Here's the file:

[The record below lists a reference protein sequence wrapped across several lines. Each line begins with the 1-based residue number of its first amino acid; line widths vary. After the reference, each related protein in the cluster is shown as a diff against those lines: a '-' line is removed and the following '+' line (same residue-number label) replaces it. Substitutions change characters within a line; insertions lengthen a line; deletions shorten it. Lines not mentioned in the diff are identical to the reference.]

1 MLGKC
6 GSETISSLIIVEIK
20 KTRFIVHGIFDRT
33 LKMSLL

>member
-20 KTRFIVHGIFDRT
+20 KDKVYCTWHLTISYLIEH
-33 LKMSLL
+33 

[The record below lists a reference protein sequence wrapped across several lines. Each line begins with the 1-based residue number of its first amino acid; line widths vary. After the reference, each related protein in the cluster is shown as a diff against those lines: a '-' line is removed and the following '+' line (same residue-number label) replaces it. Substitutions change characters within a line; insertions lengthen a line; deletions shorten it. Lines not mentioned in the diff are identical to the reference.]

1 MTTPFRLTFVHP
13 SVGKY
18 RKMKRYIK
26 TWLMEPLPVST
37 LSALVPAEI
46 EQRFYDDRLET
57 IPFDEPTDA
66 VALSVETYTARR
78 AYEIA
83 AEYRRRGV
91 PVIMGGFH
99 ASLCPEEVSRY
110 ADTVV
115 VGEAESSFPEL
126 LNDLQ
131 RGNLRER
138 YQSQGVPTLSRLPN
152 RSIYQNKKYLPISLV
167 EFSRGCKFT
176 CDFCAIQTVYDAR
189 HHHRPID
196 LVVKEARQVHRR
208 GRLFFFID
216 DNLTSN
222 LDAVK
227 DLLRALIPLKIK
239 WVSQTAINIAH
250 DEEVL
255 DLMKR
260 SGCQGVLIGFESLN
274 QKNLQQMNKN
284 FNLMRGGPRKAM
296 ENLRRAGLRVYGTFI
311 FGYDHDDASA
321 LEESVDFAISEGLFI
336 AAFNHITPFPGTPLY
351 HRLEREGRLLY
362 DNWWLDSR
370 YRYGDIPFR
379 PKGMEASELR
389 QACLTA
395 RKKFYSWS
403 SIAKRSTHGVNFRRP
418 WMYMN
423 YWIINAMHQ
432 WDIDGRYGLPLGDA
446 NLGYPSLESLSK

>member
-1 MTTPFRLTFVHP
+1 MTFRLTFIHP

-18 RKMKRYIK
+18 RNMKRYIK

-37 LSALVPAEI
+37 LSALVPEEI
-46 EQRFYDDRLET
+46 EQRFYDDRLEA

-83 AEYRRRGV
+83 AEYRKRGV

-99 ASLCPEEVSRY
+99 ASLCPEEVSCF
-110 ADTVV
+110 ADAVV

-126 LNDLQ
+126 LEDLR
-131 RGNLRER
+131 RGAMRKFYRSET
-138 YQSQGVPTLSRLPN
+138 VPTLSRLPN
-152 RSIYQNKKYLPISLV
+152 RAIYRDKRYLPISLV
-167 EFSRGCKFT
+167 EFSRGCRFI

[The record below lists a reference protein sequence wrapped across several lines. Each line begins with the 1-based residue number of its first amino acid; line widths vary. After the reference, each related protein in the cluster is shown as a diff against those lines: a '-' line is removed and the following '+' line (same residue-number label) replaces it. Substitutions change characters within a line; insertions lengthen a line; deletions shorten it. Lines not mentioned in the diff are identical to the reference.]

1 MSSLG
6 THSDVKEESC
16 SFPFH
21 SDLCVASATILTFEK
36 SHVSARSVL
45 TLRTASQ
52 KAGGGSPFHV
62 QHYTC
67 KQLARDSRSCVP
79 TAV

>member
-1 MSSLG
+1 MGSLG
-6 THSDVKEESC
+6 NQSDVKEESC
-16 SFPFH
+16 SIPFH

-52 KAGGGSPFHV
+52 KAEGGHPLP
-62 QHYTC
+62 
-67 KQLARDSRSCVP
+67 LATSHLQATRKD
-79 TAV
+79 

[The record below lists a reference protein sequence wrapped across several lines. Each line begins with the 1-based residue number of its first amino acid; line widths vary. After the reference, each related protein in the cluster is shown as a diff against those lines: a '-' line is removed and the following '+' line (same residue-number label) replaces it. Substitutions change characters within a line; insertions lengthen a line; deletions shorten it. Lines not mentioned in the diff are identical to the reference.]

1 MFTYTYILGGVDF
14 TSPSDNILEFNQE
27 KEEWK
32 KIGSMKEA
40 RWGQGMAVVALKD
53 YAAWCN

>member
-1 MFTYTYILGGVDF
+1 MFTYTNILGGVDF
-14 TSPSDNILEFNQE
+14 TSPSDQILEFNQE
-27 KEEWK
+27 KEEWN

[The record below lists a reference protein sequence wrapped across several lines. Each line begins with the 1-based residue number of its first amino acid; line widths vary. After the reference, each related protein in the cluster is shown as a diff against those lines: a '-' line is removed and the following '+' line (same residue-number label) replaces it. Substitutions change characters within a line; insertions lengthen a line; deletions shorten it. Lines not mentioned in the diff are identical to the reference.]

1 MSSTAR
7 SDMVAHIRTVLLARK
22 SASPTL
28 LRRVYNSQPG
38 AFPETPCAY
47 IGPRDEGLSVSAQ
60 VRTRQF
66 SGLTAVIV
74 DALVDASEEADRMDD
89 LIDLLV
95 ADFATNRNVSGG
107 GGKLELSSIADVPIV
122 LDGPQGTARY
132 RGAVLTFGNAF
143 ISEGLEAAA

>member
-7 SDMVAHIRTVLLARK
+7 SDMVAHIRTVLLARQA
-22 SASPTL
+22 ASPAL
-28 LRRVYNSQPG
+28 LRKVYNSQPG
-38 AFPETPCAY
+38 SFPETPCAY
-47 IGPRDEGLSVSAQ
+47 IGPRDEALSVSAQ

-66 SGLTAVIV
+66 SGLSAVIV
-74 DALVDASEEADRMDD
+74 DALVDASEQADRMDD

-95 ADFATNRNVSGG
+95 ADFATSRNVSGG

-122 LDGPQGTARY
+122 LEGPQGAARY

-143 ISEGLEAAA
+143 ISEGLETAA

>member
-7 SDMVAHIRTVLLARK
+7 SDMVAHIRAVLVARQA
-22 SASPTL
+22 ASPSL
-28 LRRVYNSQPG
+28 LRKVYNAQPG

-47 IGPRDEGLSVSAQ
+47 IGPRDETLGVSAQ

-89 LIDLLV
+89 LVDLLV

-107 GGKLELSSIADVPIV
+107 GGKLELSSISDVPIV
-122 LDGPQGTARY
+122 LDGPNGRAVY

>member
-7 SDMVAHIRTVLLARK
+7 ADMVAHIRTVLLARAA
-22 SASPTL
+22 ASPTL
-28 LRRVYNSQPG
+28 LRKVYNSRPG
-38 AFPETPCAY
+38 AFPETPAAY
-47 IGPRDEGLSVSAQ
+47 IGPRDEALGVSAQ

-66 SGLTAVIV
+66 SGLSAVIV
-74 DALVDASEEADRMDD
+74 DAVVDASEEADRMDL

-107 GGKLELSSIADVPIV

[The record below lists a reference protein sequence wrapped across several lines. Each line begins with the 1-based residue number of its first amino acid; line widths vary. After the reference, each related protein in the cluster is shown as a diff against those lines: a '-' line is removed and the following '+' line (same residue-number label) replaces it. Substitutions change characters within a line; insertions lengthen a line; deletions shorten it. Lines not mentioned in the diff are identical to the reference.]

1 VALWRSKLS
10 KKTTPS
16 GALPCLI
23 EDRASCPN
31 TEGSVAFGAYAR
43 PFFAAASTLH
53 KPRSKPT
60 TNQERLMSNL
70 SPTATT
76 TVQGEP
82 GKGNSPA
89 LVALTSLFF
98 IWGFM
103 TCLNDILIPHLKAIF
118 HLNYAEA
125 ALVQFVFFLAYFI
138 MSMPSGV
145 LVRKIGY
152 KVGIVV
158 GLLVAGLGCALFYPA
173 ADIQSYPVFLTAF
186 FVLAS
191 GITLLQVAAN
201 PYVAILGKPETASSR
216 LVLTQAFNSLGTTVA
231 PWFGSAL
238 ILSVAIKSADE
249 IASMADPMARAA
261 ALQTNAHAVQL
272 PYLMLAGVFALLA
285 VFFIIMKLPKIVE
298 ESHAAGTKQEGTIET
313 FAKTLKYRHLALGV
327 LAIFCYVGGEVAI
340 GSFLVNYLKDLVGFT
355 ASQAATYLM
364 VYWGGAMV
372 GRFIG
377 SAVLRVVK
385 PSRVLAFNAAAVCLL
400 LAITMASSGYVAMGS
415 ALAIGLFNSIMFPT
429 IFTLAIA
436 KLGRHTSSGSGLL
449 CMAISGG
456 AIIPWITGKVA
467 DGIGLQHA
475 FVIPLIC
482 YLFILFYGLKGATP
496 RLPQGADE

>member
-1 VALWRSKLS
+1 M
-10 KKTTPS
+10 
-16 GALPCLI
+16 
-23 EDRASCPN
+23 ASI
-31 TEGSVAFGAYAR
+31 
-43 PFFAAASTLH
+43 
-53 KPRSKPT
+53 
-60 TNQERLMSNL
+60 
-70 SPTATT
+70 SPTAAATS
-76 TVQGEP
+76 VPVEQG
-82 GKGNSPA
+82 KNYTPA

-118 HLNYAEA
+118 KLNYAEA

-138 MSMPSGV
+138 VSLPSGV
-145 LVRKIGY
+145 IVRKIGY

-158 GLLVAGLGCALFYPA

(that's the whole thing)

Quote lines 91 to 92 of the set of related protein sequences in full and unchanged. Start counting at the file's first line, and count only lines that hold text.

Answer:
52 KAGGGSPFHV
62 QHYTC